Friday, June 21, 2024

Lawmakers call on Biden admin. to ensure US funds not used in Israeli settlements

A group of US lawmakers have urged President Joe Biden to undertake a foundational “shift” in its dealings with Israel and ensure that American taxpayers’ money will not be allocated to Israeli settlements.

In a letter to Biden and Secretary of State Antony Blinken, 14 progressive Democratic lawmakers expressed “deep concern” about the escalation in violence in the occupied West Bank and the conduct of the new Israeli cabinet.

The lawmakers, headed by Representative Jamaal Bowman and Senator Bernie Sanders, urged the White House “to undertake a shift in US policy in recognition of the worsening violence, further annexation of land, and denial of Palestinian rights.”

The signatories called on Biden and Blinken to “ensure US taxpayer funds do not support projects in illegal settlement” and “determine whether US-origin defense articles have been used in violation of existing US laws.”

They called on the Biden administration “to ensure that all future foreign assistance to Israel, including weapons and equipment, is not used to support gross violations of human rights, including by strengthening end-use monitoring and financial tracking.”

The letter added hardline officials in Israeli Prime Minister Benjamin Netanyahu’s cabinet were involved in “pushing repressive, anti-democratic policies and escalating violence towards the Palestinian population.”

The Democratic lawmakers said the Israeli regime has continued to authorize settlement-building despite US objections.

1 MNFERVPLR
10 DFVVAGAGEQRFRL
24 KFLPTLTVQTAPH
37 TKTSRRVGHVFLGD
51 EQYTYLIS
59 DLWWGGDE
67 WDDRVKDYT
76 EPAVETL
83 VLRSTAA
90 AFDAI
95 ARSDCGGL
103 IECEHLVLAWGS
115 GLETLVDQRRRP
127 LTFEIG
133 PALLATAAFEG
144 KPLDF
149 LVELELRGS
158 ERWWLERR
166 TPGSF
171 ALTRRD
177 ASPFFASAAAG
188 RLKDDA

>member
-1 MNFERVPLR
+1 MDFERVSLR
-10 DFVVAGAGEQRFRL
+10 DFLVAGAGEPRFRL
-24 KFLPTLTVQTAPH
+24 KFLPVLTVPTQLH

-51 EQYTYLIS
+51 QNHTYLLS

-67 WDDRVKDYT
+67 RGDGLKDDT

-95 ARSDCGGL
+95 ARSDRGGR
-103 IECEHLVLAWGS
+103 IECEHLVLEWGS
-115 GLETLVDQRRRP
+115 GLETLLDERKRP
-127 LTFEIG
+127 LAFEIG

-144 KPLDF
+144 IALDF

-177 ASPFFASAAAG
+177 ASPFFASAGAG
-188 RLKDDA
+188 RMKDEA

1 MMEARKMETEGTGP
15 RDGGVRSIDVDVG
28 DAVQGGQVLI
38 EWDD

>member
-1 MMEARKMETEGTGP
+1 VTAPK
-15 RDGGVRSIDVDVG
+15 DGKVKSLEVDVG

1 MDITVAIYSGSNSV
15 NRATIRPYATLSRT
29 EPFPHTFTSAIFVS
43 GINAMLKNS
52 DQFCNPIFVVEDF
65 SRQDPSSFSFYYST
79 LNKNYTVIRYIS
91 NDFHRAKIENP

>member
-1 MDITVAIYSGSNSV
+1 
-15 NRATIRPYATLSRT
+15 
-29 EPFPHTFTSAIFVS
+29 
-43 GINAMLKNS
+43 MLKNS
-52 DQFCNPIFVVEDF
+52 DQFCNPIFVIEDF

“We are deeply concerned by Israeli…moves that demonstrate that illegal de facto and de jure annexation of the occupied West Bank is well underway,” they stated.

The letter marked a rare call from Congress for curbing the $3.8 billion Israel receives in US military assistance every year.

Tel Aviv has stepped up settlement expansion since late December, when Netanyahu staged a comeback as prime minister at the head of a cabinet of hard-right and ultra-Orthodox parties.

More than 600,000 Israelis live in over 230 settlements built since the 1967 Israeli occupation of the West Bank and East al-Quds.

The international community views the settlements – hundreds of which have been built across the West Bank since Tel Aviv’s occupation of the territory in 1967 – as illegal under international law and the Geneva Conventions due to their construction on the occupied territories.

The UN Security Council has condemned Israel’s settlement activities in the occupied territories in several resolutions. The Palestinians have historically demanded that the West Bank serve as part of their future state with East al-Quds, which is located inside the territory, as its capital.

Al-Quds has been especially tense in recent weeks due to repeated assaults by Israeli forces on the al-Aqsa Mosque compound, the third holiest site for Muslims. Since the start of the holy month of Ramadan, the Israeli regime has imposed strict restrictions on the entry and exit of Palestinians to and from the gates of al-Aqsa Mosque.

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